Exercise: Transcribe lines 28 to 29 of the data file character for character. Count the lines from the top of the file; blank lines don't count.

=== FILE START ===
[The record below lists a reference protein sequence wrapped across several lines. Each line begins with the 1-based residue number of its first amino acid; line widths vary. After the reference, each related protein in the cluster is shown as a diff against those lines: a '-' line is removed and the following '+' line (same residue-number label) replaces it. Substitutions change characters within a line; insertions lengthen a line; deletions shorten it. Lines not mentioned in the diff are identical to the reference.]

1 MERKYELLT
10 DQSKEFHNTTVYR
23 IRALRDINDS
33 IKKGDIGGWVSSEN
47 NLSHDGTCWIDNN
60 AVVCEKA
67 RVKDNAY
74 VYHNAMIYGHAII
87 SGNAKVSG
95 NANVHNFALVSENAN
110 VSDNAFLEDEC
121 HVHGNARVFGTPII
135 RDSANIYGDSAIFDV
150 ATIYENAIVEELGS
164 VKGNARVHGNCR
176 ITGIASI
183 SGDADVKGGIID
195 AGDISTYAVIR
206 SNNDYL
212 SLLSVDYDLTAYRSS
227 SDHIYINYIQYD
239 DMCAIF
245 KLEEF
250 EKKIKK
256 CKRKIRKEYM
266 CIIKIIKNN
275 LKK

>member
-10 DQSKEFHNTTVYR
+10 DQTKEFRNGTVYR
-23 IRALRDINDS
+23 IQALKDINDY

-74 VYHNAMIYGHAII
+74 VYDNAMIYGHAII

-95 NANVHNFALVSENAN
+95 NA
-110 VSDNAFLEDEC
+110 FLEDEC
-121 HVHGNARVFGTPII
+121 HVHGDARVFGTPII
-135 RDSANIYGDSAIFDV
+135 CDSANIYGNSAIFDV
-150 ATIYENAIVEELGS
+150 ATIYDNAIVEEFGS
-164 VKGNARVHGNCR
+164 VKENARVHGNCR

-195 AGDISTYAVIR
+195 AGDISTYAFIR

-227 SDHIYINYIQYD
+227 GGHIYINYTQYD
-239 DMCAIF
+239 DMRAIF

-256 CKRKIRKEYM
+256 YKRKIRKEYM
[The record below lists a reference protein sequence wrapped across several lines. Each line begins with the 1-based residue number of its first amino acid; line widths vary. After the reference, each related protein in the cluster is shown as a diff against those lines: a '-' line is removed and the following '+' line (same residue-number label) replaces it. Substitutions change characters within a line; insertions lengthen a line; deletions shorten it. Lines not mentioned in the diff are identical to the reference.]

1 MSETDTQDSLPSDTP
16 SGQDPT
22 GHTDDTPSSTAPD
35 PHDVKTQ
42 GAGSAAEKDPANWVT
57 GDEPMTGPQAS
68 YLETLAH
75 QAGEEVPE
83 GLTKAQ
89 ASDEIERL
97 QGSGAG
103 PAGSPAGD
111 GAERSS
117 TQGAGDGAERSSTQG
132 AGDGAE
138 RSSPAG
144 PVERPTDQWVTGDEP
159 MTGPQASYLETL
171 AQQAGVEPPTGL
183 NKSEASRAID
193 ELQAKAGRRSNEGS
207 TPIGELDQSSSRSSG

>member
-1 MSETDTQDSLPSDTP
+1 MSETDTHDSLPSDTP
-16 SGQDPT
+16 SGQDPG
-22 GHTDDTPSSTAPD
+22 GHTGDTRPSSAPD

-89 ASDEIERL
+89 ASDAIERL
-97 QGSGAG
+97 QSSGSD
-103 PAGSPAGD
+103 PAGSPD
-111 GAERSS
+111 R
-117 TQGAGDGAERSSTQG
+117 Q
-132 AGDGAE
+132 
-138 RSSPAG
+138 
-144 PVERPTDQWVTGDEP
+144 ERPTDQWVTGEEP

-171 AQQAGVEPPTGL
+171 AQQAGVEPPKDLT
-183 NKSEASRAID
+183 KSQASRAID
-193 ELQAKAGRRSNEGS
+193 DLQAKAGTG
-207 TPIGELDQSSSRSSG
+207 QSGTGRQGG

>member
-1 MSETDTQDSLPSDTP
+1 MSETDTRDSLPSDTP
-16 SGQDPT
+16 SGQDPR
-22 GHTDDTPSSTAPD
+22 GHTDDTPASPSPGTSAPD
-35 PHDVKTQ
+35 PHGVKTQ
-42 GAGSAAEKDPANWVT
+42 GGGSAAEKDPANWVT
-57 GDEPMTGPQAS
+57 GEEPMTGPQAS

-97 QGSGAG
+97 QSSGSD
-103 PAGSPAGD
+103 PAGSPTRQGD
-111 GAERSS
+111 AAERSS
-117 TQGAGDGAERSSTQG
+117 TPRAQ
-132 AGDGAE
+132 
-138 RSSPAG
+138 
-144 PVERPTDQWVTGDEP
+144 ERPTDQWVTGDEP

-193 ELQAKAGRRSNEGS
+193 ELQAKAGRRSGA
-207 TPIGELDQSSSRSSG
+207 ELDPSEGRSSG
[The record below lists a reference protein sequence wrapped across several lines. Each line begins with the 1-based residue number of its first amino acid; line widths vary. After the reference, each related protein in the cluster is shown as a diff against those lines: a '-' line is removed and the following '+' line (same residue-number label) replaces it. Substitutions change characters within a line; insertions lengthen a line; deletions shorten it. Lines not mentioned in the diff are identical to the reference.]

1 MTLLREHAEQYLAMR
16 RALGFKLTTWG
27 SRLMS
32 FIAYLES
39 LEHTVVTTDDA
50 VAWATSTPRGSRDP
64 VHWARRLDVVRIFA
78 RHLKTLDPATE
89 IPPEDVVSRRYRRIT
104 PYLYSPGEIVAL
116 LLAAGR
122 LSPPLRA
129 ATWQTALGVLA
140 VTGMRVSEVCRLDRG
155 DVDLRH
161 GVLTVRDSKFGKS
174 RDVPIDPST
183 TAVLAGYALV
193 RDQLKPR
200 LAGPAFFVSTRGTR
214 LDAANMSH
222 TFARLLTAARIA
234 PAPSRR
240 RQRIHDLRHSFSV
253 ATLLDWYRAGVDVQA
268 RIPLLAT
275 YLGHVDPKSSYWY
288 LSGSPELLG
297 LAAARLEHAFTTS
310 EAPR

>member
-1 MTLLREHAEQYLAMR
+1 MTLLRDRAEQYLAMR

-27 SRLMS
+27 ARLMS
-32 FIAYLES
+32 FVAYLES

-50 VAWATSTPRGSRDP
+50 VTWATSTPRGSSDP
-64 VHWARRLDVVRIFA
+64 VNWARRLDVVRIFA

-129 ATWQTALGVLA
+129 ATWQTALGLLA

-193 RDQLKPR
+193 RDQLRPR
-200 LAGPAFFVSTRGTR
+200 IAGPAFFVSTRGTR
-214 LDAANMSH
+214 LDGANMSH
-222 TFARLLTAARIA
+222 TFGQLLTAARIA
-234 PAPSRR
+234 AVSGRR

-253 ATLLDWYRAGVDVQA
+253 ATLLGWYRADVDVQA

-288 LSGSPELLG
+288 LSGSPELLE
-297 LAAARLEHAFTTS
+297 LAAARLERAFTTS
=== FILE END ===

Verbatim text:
275 LKK

>member